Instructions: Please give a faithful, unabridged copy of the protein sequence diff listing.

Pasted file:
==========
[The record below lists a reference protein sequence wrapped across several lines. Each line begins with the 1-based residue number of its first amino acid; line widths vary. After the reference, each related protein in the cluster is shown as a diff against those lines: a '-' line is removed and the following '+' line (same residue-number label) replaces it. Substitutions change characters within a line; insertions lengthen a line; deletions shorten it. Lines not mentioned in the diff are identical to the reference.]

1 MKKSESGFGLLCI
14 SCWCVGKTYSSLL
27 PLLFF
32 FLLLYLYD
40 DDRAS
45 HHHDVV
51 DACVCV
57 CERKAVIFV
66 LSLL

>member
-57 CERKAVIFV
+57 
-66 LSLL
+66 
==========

[The record below lists a reference protein sequence wrapped across several lines. Each line begins with the 1-based residue number of its first amino acid; line widths vary. After the reference, each related protein in the cluster is shown as a diff against those lines: a '-' line is removed and the following '+' line (same residue-number label) replaces it. Substitutions change characters within a line; insertions lengthen a line; deletions shorten it. Lines not mentioned in the diff are identical to the reference.]

1 MKKSESGFGLLCI
14 SCWCVGKTYSSLL
27 PLLFF
32 FLLLYLYD
40 DDRAS
45 HHHDVV
51 DACVCV
57 CERKAVIFV
66 LSLL

>member
-57 CERKAVIFV
+57 
-66 LSLL
+66 